689

Isolation and mapping of microsatellite markers specific for the D genome of bread wheat
E. Pestsova, M.W. Ganal, and M.S. Röder

Abstract: The potential of Aegilops tauschii, the diploid progenitor of the D genome of wheat, as a source of microsatellite markers for hexaploid bread wheat was investigated. By screening lambda phage and plasmid libraries of Ae. tauschii genomic DNA, dinucleotide microsatellites containing GA and GT motifs were isolated and a total of 65 functional microsatellite markers were developed. All primer pairs that were functional in Ae. tauschii amplified well in hexaploid wheat. Fifty-five loci amplified by 48 primer sets were placed onto a genetic framework map of the reference population of the International Triticeae Mapping Initiative (ITMI) ‘Opata 85’ × ‘W7984’. The majority of microsatellite markers could be assigned to the chromosomes of the D genome of wheat. The distribution of the markers along the chromosomes is random. Chromosomal location of 22 loci nonpolymorphic in the reference population was determined using nullitetrasomic lines of Triticum aestivum ‘Chinese Spring’. The results of this study demonstrate the value of microsatellite markers isolated from Ae. tauschii for the study of bread wheat. The microsatellite markers developed improve the existing wheat microsatellite map and can be used in a wide range of genetic studies and breeding programs. Key words: Aegilops tauschii, wheat, molecular markers, genetic map, simple sequence repeats. Résumé : Le potentiel de l’Aegilops tauschii, l’espèce donatrice du génome D du blé, en tant que source de marqueurs microsatellites pour le blé hexaploïde a été étudié. En criblant des banques génomiques (phages lambda et plasmides) de l’Ae. tauschii, des microsatellites dinucléotidiques GA et GT ont été isolés et 65 marqueurs microsatellites fonctionnels ont été développés. Toutes les paires d’amorces qui étaient fonctionnelles chez l’Ae. tauschii ont bien amplifié chez le blé hexaploïde. Cinquante-cinq locus amplifiés à l’aide de 48 paires d’amorces ont été placés sur une carte génétique issue de la population de référence de l’ITMI (« International Triticeae Mapping Initiative »), ‘Opata 85’ × ‘W7984’. La majorité des microsatellites pouvaient être assignés au chromosomes du génome D du blé. La distribution des marqueurs au long des chromosomes était aléatoire. L’emplacement chromosomique des 22 locus monomorphes au sein de la population de référence a été déterminé à l’aide de lignées nulli-tétrasomiques de Triticum aestivum ‘Chinese Spring’. Les résultats de cette étude montrent l’intérêt chez le blé des microsatellites isolés de l’Ae. tauschii. Les microsatellites développés contribuent à améliorer la carte existante du blé et peuvent être employés pour une vaste gamme d’études génétiques et en sélection. Mots clés : Aegilops tauschii, blé, marqueurs moléculaires, carte génétique, répétitions de séquences simples. [Traduit par la Rédaction] Pestsova et al. 697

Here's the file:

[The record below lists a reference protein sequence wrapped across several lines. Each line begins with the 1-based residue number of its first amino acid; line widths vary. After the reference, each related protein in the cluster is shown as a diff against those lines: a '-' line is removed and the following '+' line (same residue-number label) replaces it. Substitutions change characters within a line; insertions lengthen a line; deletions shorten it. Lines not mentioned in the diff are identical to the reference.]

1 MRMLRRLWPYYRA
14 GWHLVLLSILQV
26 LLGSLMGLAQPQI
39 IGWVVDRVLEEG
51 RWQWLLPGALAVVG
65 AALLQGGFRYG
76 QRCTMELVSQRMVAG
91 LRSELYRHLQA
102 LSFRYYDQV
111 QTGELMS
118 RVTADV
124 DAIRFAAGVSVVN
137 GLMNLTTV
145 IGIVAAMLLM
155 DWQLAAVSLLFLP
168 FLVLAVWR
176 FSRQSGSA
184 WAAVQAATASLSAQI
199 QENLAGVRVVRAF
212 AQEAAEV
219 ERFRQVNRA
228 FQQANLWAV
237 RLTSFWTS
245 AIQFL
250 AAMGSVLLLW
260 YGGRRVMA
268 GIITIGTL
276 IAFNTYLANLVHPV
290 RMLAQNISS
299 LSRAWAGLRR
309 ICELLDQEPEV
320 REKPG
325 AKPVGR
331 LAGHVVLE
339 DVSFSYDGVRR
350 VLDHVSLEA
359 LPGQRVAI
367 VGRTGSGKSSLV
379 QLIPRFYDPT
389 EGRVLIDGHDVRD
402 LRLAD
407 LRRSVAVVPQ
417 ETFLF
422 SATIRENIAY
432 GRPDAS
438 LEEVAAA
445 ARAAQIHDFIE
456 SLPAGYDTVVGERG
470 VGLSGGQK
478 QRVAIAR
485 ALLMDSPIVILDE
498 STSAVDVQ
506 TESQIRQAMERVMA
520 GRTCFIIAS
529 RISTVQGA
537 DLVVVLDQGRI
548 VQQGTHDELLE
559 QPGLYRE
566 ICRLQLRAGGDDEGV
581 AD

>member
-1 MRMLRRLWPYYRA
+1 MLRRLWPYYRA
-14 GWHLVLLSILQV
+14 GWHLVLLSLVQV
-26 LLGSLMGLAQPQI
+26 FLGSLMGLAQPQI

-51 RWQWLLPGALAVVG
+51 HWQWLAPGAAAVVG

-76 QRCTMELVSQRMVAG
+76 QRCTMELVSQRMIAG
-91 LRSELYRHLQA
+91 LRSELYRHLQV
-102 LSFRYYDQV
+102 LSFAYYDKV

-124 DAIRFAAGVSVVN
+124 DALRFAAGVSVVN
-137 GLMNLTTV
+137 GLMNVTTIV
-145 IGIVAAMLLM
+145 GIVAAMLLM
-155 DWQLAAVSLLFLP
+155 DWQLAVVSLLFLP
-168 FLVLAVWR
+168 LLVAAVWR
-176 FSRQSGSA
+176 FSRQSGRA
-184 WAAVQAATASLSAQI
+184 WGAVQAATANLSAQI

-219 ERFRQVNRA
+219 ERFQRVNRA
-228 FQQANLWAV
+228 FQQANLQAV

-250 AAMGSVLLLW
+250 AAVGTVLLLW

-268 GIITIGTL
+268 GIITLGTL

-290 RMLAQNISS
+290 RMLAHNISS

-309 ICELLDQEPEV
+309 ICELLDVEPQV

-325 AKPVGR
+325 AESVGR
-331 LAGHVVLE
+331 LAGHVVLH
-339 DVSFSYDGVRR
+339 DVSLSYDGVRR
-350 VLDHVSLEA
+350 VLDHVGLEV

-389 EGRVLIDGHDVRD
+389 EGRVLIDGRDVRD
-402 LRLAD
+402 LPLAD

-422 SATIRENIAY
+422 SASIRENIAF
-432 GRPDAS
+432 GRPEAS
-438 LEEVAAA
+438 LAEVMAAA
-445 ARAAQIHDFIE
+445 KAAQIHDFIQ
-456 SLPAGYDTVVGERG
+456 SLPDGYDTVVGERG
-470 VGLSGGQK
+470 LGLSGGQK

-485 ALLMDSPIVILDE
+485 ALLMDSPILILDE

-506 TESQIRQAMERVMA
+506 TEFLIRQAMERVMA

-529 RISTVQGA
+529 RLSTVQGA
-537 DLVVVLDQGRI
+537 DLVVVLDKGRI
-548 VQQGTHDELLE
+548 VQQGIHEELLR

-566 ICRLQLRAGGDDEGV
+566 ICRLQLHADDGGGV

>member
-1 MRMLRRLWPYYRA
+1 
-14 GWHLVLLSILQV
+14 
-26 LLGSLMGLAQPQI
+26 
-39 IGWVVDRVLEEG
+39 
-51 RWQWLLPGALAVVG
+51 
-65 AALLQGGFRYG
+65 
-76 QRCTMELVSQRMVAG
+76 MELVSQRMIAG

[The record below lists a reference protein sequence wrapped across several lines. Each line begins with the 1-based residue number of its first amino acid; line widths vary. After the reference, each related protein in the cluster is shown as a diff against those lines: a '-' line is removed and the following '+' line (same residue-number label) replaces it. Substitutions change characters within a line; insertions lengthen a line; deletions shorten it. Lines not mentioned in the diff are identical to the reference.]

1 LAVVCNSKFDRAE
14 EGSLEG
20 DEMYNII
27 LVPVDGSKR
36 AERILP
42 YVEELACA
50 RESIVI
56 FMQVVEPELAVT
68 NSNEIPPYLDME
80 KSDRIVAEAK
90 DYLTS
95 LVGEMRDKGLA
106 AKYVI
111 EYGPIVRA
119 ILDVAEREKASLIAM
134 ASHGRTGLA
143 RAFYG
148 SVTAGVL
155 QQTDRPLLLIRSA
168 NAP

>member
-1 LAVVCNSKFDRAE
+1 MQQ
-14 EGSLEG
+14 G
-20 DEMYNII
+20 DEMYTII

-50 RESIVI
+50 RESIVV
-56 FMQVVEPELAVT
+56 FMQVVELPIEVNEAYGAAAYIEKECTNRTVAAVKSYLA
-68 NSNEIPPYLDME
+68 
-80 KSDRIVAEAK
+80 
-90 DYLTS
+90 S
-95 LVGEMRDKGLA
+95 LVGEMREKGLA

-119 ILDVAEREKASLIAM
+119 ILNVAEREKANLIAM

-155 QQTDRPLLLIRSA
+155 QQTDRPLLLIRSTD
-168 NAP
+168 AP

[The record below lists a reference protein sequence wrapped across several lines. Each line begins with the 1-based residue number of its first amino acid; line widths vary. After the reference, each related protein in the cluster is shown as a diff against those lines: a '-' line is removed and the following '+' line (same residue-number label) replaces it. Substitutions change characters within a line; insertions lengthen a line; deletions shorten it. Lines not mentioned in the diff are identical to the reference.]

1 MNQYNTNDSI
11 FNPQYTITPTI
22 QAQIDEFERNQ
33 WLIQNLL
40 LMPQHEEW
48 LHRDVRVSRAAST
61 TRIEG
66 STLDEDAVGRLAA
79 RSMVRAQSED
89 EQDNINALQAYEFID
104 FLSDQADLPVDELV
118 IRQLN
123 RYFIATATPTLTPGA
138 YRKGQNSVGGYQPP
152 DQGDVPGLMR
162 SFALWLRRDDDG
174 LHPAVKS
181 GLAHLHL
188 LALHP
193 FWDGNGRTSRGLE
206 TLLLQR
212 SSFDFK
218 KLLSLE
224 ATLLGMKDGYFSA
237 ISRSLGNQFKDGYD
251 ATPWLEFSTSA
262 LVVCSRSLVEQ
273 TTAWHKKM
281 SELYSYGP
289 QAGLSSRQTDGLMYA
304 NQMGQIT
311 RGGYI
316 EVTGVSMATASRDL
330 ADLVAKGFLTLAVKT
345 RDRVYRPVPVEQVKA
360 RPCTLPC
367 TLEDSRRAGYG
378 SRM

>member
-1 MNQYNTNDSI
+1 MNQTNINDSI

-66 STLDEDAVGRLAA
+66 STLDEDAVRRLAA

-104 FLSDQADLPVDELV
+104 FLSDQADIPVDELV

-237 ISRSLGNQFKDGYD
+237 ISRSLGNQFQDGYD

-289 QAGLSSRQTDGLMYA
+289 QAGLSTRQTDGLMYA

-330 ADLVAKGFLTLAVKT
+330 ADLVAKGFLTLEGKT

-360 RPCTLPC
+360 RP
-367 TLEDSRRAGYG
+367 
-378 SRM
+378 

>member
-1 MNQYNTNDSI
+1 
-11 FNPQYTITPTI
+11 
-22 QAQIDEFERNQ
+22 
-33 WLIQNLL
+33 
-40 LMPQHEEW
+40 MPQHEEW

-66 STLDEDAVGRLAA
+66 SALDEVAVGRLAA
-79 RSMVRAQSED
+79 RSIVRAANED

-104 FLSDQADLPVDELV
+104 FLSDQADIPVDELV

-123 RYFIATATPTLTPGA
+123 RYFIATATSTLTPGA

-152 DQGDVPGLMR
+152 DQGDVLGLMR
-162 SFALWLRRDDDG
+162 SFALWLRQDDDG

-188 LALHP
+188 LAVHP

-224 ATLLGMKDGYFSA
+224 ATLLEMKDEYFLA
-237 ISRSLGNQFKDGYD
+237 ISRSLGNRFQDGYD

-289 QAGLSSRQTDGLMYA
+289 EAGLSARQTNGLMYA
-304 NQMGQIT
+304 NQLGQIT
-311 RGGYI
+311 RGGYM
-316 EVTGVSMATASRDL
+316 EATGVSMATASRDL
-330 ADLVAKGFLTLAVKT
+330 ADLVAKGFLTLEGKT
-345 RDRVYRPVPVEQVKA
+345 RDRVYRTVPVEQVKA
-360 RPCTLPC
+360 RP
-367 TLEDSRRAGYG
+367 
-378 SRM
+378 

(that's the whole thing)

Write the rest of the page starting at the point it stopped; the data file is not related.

Introduction